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Bruce Hamilton


Seven Mistake-Proofing Mistakes That Promote Cynicism

Why poka-yoke isn’t seen as purposeful

Published: Monday, December 21, 2015 - 14:47

A piece of popular lore, provided by Shigeo Shingo, is that the original name for mistake-proofing (poka-yoke) was actually fool-proofing (baka-yoke). Shingo chided managers at Panasonic for using the latter term, as it disrespected workers by essentially calling them fools.

Shingo substituted the word “mistake” for “fool,” because, as he aptly noted, making mistakes is part of humanity. “Mistakes are inevitable,” Shingo said. “But the defects that arise from them are not.”

Notwithstanding Shingo’s admonitions, however, I still hear the term “fool-proofing” used regularly, and occasionally, with a little more venom I hear “idiot-proofing.” No doubt, these derogatory terms, along with others like “screw-up” and its less gentile derivatives, have given a bad name to one of the most energizing, empowering, and creative tools from the Toyota Production System toolbox. Many organizations never even get out of the blocks with this technique because of an overtly insulting, blame-focused environment. Who wants to report a mistake when the reward is blame and ridicule? Like Mr. T, managers tend to blurt out the wrong words when mistakes occur. Bad habits die hard.

Even for more enlightened managers, however, there are still some common hurdles to create a really powerful poka-yoke system. A few weeks ago I presented a short webinar on poka-yoke for the Association for Manufacturing Excellence, and received the following question from a viewer:

“How do I ensure the effectiveness in use of the poka-yoke device? People usually don’t want to continue using it.”

Here, with a few embellishments, was my response: “The general answer to this question is that if people don’t find a particular tool purposeful, they don’t use it. More specifically for poka-yoke, there are seven reasons that the tool is not seen to be purposeful by team members.”

Seven reasons poka-yoke isn’t seen to be purposeful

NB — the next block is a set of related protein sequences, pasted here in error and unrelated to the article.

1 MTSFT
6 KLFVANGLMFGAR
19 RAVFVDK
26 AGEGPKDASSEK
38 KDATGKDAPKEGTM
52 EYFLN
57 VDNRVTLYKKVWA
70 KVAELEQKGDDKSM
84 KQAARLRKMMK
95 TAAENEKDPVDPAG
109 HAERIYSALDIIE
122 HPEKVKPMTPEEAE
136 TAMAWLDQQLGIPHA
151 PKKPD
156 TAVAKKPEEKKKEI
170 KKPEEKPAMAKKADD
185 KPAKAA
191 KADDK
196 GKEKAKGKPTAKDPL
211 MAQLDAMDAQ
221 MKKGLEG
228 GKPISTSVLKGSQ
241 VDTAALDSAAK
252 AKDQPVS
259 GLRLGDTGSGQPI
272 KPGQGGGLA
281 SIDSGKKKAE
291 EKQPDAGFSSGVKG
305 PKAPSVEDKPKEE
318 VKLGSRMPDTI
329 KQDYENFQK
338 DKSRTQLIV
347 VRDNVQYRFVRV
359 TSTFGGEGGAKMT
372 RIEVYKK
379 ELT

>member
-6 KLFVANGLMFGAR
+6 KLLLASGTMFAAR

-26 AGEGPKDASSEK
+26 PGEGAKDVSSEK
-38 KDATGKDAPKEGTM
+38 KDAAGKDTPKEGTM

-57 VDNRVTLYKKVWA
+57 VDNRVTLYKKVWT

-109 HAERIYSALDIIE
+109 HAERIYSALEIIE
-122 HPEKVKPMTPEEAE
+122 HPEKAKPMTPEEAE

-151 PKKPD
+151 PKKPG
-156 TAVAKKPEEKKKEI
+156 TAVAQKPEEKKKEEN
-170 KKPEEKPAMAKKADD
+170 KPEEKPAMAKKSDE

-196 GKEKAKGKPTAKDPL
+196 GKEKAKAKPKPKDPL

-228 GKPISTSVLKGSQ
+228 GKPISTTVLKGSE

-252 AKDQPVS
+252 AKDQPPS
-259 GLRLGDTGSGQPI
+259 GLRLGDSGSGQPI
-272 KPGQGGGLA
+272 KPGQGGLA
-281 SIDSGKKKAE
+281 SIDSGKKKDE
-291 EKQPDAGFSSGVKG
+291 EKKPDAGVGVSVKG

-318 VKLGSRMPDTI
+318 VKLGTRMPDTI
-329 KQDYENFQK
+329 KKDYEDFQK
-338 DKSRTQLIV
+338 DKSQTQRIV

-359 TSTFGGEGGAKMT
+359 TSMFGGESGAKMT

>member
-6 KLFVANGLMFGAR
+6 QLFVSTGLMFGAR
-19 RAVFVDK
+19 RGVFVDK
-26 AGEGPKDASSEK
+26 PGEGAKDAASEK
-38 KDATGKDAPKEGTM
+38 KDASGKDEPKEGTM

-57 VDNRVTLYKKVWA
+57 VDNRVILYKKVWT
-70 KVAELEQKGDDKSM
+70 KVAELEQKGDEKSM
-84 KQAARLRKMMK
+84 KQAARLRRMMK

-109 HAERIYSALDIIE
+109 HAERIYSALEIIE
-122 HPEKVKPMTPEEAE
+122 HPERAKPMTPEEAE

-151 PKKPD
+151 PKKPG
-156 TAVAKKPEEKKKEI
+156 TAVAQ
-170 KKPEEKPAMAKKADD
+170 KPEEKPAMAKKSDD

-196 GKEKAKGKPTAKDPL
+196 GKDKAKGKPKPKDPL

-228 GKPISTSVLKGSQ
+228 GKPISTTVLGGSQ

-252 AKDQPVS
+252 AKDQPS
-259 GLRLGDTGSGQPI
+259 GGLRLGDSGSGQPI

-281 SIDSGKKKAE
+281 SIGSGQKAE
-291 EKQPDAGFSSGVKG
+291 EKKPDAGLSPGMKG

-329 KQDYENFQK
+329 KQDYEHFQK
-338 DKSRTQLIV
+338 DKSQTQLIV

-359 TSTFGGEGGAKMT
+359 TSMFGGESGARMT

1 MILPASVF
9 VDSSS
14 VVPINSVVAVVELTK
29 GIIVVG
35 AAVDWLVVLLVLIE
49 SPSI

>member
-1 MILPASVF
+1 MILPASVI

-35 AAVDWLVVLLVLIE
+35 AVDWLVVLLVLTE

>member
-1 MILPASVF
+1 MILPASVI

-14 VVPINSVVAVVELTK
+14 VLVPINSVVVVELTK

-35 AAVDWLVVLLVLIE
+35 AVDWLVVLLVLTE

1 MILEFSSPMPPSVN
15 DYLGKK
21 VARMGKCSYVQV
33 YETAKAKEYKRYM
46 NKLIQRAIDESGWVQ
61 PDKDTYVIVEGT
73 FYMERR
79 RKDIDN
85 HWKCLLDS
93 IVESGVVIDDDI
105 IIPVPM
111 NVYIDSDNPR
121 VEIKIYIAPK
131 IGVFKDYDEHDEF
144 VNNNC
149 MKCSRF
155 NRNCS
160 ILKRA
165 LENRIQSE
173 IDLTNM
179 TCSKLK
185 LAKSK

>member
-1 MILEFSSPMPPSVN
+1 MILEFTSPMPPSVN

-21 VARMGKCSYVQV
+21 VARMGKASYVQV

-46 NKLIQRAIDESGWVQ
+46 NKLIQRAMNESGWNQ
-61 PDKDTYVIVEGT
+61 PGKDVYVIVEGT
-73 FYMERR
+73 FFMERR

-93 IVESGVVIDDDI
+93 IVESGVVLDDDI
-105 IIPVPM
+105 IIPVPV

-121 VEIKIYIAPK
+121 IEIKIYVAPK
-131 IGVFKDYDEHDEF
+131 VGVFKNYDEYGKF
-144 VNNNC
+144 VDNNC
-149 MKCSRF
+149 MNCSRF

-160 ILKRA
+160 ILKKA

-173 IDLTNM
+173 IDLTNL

1. Sometimes, to ensure quality, an additional step is added to the operation to prevent or detect the defect, but this step is not considered in the standardized work (i.e., no additional time is allowed). If the device or method requires an extra step that takes more time (e.g., the use of a checklist or matching parts to a template) then employees will feel rushed and pressured to choose between rate and quality.

2. A corollary to the lack of standardized work is the lack of communication to team members, team leaders, and managers. An undocumented and untrained standard is not a standard.

3. If the device or method causes strain to the employee, it won’t last. Substituting muri for muda is not a good trade off.

4. For detect-type poka-yoke devices (i.e., a defect is created, but is detected before it can pass to the next operation), the concept involves swarming the defect when it’s trapped to understand its root cause. I see many cases where defects are trapped, but there is no follow-up. Defects pile up, or they are picked up occasionally by engineering or quality, and no feedback goes back to the production line. When problems don’t get fixed, this promotes cynicism. It’s not poka-yoke, just a scrap sorter.

5. Sometimes, as suggested in the question above, a device is put in place, but the defect persists. This could mean that the device isn’t used by the team member, but it could also mean that the device just doesn’t work. More plan-check-do-act (PCDA) is needed. If the device doesn’t work, team members will be the first to know. Telling them to use something that doesn’t work is disrespectful and disengaging.

6. The term poka-yoke is used too broadly to describe countermeasures that have nothing to do with human error, but relate more to providing proper tooling and fixturing to team members. For example, if a particular job requires superhuman sensor capability to complete (more muri), creating fixturing to make the job doable is not a poka-yoke solution. My father, who was a machinist by trade and an artist by avocation, could draw a straight line freehand around an entire room. Most of the rest of us would want a straight edge and a level to complete that task. The point is, when we refer to such countermeasures as “mistake-proofing”, we’re once again disrespecting team members.

7. Most important, if the employee who uses the device is not included in the solution, there is typically little commitment to use it, especially if any of points 1 through 6 apply.

That’s the long-winded answer to the short question. The short answer to that question is that the “technical” portion of poka-yoke doesn’t work if it is not grounded by a quality culture.

Perhaps you can think of some other common mistake-proofing mistakes to share with our readers. Please let me hear from you.


About The Author

Bruce Hamilton’s picture

Bruce Hamilton

Bruce Hamilton, president of the Greater Boston Manufacturing Partnership (GBMP), brings hands-on experience as a manager, teacher, and change agent. Prior to GBMP, Hamilton led efforts to transform United Electric Controls Co.’s production from a traditional batch factory to a single-piece-flow environment that has become an international showcase. Hamilton has spoken internationally on lean manufacturing, employee involvement, continuous improvement, and implementing change; and he has contributed to numerous texts ranging from visual control to variety reduction. Hamilton’s blog, Old Lean Dude, is an on-going reflection on lean philosophy and practices with an emphasis on keeping good jobs close to home.